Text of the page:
Los Angeles’ Museum of Contemporary Art has eliminated entrance fees in an effort to increase visitor accessibility. As the museum announced Saturday, the move will be funded by a $10 million donation from Carolyn Powers, president of the MOCA Board of Trustees, and is set to be implemented “as soon as possible.”
“We are not aiming at having more visitors or larger attendance, but we’re aiming at being more accessible, at having open doors,” MOCA Director Klaus Biesenbach tells the Los Angeles Times’ Deborah Vankin. “As a civic institution, we should be like a library, where you can just walk in.” (Biesenbach, who joined the Los Angeles museum in 2018 after more than 20 years at New York’s MoMA PS1, previously spearheaded an initiative aimed at providing free entry to the MoMA satellite museum for residents of all five of New York City’s boroughs.)
“I think many of us are at a point where we understand that museums should not be ivory towers,” Biesenbach adds in an interview with The New York Times’ Jori Finkel.
Currently, MOCA’s general admission fees range from $8 to $15. Admission is free on Thursdays between 5 and 8 p.m.
Interestingly, admission accounts for just a small portion of MOCA’s revenue. According to Vankin, visitor fees amounted to $1.3 million, or less than seven percent of the museum’s annual budget, for fiscal year 2018. Although Powers’ gift will only cover five years or so of free admission, a museum representative told Vankin that MOCA has “every intention [of making this] a permanent change.” In a statement to Hyperallergic’s Hakim Bishara, the museum further writes that the funds will provide enough time to “create new fiscal strategies and develop revenue streams” capable of supporting long-term free admission.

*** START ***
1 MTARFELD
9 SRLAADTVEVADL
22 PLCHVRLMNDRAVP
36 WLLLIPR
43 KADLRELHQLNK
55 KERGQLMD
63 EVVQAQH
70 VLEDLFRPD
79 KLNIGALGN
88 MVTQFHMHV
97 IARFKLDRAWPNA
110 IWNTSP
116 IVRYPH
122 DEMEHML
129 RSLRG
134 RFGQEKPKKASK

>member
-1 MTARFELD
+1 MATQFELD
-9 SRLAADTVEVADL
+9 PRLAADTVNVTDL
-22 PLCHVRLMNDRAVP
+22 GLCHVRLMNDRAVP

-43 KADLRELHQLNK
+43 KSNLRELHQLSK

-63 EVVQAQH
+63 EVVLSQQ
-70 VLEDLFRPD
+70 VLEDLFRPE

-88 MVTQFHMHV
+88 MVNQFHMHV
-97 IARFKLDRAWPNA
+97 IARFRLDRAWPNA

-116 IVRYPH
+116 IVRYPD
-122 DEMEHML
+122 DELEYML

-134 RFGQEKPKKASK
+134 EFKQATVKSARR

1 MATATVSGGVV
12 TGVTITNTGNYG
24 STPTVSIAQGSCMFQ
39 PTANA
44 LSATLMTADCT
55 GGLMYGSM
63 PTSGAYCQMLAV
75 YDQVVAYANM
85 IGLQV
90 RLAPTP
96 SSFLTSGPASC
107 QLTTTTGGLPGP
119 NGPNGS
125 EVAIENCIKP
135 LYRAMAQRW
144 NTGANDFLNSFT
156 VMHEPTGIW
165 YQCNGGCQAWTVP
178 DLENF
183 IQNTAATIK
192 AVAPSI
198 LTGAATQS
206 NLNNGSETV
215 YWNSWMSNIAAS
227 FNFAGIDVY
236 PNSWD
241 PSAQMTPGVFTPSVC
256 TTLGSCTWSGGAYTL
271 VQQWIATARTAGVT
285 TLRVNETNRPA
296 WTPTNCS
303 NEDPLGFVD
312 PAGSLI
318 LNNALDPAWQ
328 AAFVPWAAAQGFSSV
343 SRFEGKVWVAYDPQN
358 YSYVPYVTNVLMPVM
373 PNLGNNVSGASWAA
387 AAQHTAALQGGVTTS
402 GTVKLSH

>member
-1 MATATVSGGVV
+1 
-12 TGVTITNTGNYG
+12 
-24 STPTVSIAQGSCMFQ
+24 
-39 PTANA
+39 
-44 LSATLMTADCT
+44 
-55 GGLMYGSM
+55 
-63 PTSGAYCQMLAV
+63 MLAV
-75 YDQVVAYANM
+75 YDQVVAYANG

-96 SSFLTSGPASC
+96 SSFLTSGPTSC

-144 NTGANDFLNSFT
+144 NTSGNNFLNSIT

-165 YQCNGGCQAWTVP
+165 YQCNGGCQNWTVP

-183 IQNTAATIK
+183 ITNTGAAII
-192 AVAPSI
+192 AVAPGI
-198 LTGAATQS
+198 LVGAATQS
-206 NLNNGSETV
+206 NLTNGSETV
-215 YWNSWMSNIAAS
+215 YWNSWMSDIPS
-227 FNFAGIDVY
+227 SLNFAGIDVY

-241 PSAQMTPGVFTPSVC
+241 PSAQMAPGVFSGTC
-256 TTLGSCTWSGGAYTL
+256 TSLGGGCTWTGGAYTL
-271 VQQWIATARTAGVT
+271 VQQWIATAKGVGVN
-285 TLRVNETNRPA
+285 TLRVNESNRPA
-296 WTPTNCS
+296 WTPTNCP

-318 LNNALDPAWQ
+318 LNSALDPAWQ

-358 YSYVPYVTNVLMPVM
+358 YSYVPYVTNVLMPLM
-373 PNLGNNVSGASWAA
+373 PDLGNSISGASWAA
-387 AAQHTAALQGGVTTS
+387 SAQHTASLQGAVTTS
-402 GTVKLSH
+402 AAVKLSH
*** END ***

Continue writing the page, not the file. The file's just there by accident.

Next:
The move puts MOCA in the company of other Los Angeles institutions that don't charge entrance fees. Mike Roe of LAist highlights five that are already free to visitors: Among others, the list includes the Broad, a contemporary art museum located across the street from MOCA (opened in 2015, the Broad has consistently attracted more than 750,000 visitors every year), and the University of California at Los Angeles’ Hammer Museum, which shifted to a free admission model in 2014 and has since experienced a 25 percent bump in visitor numbers. Last year, the Hammer welcomed 251,943 individuals—just 30,000 fewer than MOCA, which drew in 284,160 visitors over the same time period.
As Vankin points out, one of the main outliers in the area is the Los Angeles County Museum of Art, or LACMA. In late 2017, LACMA raised its admission fees to between $16 and $25, marking a stark contrast with the growing number of fee-free local museums.
Powers’ donation will not only fund free general admission to MOCA (special exhibitions will still cost money), but also help the museum expand its educational programs and visitor services staff.
It remains unclear when exactly the shift will be implemented, but given the additional security required for the anticipated influx of visitors, as well as other infrastructure-related issues, it may be months before the change takes effect.
“This is not a badge for me,” Powers says in a press release statement. “Rather, it’s a way for me to support the museum and be of service to the Los Angeles community.”